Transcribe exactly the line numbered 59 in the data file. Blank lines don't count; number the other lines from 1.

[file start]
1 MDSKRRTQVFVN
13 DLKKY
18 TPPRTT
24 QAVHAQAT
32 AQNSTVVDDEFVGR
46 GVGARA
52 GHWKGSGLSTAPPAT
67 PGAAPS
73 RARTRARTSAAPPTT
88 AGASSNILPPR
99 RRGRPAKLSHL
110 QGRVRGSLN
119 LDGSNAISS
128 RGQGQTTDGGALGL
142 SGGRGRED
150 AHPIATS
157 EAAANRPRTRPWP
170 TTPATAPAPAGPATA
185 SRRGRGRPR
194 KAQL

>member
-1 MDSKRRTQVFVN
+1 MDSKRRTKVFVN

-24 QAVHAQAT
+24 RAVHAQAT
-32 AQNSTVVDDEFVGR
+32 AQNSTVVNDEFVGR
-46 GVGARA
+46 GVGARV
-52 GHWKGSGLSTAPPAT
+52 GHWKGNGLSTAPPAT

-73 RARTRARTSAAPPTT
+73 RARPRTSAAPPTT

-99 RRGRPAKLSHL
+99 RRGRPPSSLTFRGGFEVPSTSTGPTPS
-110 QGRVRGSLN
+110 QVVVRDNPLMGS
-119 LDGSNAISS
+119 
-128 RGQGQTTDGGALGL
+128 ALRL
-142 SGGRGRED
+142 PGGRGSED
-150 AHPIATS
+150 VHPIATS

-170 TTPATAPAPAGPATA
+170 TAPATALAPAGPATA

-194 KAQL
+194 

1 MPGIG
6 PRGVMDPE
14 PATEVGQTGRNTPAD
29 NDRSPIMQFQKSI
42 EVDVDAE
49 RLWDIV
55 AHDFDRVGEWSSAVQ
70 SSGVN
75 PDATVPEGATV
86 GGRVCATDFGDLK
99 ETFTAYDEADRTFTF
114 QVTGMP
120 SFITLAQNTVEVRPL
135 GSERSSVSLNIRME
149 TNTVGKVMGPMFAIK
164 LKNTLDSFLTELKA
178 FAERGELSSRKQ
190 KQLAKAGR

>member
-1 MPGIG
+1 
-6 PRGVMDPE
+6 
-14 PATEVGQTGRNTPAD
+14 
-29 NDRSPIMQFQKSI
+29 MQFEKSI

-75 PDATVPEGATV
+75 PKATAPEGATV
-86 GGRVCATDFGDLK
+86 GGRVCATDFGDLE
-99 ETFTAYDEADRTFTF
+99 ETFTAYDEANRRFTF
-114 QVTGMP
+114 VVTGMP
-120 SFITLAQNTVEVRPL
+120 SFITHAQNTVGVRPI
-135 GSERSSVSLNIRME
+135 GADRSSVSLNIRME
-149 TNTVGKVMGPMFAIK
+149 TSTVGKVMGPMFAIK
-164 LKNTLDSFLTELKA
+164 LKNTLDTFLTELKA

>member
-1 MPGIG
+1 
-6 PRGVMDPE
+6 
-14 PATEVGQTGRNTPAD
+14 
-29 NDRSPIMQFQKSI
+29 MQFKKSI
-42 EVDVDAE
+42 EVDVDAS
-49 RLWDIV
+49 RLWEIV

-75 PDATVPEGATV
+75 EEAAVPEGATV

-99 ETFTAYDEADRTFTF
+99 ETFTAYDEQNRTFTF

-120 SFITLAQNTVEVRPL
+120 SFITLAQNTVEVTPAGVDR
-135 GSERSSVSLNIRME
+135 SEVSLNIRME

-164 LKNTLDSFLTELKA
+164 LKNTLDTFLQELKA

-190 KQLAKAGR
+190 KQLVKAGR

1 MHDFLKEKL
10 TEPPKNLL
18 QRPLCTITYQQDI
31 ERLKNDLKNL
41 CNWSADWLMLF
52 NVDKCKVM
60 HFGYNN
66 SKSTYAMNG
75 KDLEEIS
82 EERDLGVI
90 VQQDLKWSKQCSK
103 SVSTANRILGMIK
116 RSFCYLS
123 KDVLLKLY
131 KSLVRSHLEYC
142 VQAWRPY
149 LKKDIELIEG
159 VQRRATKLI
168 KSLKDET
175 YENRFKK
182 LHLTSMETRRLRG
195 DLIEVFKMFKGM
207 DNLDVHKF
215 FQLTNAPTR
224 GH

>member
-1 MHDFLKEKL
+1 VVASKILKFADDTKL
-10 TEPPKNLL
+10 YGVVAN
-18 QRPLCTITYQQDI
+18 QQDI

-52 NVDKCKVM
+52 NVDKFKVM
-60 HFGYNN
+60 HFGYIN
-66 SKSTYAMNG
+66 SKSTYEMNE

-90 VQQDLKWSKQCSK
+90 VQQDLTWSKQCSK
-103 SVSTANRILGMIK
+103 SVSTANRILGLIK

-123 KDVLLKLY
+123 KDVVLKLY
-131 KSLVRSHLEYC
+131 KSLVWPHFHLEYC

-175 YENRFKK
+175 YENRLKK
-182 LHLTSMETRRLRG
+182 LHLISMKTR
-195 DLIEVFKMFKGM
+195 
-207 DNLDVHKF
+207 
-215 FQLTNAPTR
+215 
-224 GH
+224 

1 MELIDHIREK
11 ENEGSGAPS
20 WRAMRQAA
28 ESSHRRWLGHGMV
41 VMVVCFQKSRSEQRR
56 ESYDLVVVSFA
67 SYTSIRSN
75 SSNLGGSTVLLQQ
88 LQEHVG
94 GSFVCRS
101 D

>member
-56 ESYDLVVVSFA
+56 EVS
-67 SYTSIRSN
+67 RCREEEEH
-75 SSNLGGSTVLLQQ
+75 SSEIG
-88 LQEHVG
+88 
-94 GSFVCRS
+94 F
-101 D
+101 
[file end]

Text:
86 GGRVCATDFGDLK